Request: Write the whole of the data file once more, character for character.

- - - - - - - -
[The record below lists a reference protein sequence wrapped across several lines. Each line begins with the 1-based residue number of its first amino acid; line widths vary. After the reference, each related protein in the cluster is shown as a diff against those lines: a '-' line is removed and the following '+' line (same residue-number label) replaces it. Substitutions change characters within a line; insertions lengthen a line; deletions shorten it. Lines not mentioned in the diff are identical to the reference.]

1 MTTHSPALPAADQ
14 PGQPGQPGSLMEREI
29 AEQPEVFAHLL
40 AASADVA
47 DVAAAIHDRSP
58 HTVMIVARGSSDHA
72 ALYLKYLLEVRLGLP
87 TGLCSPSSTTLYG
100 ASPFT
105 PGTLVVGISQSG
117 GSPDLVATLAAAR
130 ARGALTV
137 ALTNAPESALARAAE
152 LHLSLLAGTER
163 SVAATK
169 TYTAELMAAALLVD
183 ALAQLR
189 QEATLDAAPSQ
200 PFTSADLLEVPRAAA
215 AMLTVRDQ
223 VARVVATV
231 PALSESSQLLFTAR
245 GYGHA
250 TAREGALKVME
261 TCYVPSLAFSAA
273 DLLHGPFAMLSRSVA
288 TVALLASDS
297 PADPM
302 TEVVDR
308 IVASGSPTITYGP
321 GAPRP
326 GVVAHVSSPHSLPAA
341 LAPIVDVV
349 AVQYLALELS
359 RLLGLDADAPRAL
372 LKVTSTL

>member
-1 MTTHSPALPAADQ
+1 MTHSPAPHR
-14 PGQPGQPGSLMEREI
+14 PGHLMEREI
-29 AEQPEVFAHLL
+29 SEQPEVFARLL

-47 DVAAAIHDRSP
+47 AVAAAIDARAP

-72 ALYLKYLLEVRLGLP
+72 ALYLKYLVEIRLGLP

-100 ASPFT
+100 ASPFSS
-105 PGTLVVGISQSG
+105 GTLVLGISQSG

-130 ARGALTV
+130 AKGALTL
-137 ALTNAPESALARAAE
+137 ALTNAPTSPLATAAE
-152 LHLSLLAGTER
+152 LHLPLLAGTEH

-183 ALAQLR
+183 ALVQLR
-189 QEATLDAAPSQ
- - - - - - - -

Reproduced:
[The record below lists a reference protein sequence wrapped across several lines. Each line begins with the 1-based residue number of its first amino acid; line widths vary. After the reference, each related protein in the cluster is shown as a diff against those lines: a '-' line is removed and the following '+' line (same residue-number label) replaces it. Substitutions change characters within a line; insertions lengthen a line; deletions shorten it. Lines not mentioned in the diff are identical to the reference.]

1 MTTHSPALPAADQ
14 PGQPGQPGSLMEREI
29 AEQPEVFAHLL
40 AASADVA
47 DVAAAIHDRSP
58 HTVMIVARGSSDHA
72 ALYLKYLLEVRLGLP
87 TGLCSPSSTTLYG
100 ASPFT
105 PGTLVVGISQSG
117 GSPDLVATLAAAR
130 ARGALTV
137 ALTNAPESALARAAE
152 LHLSLLAGTER
163 SVAATK
169 TYTAELMAAALLVD
183 ALAQLR
189 QEATLDAAPSQ
200 PFTSADLLEVPRAAA
215 AMLTVRDQ
223 VARVVATV
231 PALSESSQLLFTAR
245 GYGHA
250 TAREGALKVME
261 TCYVPSLAFSAA
273 DLLHGPFAMLSRSVA
288 TVALLASDS
297 PADPM
302 TEVVDR
308 IVASGSPTITYGP
321 GAPRP
326 GVVAHVSSPHSLPAA
341 LAPIVDVV
349 AVQYLALELS
359 RLLGLDADAPRAL
372 LKVTSTL

>member
-1 MTTHSPALPAADQ
+1 MTHSPAPHR
-14 PGQPGQPGSLMEREI
+14 PGHLMEREI
-29 AEQPEVFAHLL
+29 SEQPEVFARLL

-47 DVAAAIHDRSP
+47 AVAAAIDARAP

-72 ALYLKYLLEVRLGLP
+72 ALYLKYLVEIRLGLP

-100 ASPFT
+100 ASPFSS
-105 PGTLVVGISQSG
+105 GTLVLGISQSG

-130 ARGALTV
+130 AKGALTL
-137 ALTNAPESALARAAE
+137 ALTNAPTSPLATAAE
-152 LHLSLLAGTER
+152 LHLPLLAGTEH

-183 ALAQLR
+183 ALVQLR
-189 QEATLDAAPSQ